There is nothing European central bankers like less than being told what to do. In fact Jean-Claude Trichet, the recently-retired president of the European Central Bank, used to make a point of ignoring demands from politicians, to protect his cherished independence.
So you can imagine the frosty reception our own Prime Minister’s strident advice to today’s policymakers on the continent will have had.
Earlier this morning he called on the ECB to do more to support demands in the crisis countries across the eurozone.
Turning to Germany, the economic powerhouse of the region, he called for a type of government bond which would involve German tax payers taking on the risk of lending to the weaker countries.
Again, this will have gone down like a bowl of cold gruel with German Chancellor Angela Merkel, sensitive to elections she faces next year.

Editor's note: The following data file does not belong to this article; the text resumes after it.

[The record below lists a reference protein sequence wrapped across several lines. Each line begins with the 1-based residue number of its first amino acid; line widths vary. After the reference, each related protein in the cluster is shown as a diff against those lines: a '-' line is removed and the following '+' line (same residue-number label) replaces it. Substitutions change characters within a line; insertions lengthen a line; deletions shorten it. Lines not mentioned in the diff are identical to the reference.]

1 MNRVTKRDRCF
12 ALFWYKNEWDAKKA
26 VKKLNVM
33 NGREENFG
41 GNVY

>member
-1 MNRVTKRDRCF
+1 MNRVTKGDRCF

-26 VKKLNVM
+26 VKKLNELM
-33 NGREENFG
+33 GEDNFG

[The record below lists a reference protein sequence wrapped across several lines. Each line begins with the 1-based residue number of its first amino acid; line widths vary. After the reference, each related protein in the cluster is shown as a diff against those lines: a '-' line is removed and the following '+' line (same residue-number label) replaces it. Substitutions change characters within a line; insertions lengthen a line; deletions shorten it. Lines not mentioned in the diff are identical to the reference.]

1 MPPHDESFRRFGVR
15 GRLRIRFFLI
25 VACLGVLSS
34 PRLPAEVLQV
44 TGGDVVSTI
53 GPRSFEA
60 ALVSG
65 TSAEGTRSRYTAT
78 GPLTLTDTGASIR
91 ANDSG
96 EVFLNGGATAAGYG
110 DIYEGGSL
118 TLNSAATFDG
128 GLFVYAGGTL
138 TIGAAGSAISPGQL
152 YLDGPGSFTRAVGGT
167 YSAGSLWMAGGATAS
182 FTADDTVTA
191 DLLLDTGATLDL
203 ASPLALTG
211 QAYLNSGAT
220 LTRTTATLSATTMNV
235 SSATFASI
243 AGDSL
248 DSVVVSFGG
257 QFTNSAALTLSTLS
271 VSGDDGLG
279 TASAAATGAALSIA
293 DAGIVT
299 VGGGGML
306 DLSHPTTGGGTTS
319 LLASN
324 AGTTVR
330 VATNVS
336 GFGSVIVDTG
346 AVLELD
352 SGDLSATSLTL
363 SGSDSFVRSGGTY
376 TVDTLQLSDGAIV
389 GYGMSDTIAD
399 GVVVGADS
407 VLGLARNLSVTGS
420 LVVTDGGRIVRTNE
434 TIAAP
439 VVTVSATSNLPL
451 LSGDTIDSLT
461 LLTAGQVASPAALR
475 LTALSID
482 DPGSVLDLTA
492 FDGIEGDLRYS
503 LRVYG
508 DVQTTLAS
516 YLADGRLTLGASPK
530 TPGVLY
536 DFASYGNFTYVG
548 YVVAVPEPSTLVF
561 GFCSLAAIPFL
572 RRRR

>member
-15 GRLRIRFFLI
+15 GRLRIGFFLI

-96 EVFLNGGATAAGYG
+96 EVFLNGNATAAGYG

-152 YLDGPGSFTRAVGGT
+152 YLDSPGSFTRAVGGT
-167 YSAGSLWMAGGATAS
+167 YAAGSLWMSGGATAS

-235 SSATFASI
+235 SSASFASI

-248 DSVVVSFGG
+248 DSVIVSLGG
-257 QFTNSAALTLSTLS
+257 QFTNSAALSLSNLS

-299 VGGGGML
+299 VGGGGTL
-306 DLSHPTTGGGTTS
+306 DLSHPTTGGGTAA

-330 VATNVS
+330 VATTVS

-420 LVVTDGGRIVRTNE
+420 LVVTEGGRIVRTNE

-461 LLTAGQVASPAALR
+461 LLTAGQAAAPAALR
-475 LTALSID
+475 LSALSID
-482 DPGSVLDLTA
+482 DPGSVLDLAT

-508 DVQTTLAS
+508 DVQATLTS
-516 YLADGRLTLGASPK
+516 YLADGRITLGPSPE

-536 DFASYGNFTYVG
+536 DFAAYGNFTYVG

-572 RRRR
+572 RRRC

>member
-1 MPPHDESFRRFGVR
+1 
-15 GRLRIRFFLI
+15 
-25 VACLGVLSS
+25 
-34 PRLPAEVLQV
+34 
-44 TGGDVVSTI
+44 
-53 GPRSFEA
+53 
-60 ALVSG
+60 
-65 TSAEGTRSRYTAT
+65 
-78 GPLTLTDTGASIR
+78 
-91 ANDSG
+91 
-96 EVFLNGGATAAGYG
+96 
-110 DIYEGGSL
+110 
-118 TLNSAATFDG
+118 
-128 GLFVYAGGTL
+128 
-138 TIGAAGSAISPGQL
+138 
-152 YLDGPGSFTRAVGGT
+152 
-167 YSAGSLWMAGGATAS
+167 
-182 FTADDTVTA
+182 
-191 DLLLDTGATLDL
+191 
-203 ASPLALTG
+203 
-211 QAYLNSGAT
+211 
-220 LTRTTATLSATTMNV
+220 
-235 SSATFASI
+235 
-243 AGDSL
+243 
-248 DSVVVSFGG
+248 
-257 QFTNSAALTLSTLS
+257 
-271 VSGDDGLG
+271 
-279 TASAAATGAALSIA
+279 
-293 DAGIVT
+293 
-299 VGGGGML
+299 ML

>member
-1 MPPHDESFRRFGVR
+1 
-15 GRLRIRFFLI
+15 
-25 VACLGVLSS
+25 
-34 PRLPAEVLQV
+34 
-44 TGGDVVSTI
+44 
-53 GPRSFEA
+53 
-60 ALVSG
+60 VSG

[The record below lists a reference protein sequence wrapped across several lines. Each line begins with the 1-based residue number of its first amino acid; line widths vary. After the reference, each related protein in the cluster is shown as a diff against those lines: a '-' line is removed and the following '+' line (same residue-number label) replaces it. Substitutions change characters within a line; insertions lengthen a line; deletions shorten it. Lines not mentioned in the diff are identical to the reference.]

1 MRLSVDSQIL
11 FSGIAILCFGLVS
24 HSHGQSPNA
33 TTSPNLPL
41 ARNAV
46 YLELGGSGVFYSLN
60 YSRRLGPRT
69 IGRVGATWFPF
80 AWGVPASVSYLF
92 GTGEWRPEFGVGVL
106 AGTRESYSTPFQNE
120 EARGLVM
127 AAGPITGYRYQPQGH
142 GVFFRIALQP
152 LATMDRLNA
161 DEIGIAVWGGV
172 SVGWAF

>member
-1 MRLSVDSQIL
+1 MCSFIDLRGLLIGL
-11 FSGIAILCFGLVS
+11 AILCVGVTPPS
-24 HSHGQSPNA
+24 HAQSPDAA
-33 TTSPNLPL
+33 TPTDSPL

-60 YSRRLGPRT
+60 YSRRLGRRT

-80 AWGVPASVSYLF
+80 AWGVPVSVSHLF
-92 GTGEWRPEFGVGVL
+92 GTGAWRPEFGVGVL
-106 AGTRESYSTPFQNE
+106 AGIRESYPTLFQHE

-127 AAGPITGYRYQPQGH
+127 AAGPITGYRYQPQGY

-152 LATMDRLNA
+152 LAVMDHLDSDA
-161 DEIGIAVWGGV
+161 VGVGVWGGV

Britain’s standing in Europe has taken a knock anyway, since Mr Cameron refused last year to sign an economic pact with the rest of the EU.
Yet the PM’s obvious frustration with the protracted way the crisis is being allowed to carry on is understandable.
And,while his speech was quite forthright he is not alone in calling for action as this crisis is building another head of steam.
The fresh elections in Greece are weeks away but accelerating withdrawals of cash from Greek banks may yet trigger a collapse, leading to a messy Greek exit from the euro.
The sands are shifting quickly, faster than many policymakers in Europe seem to realise.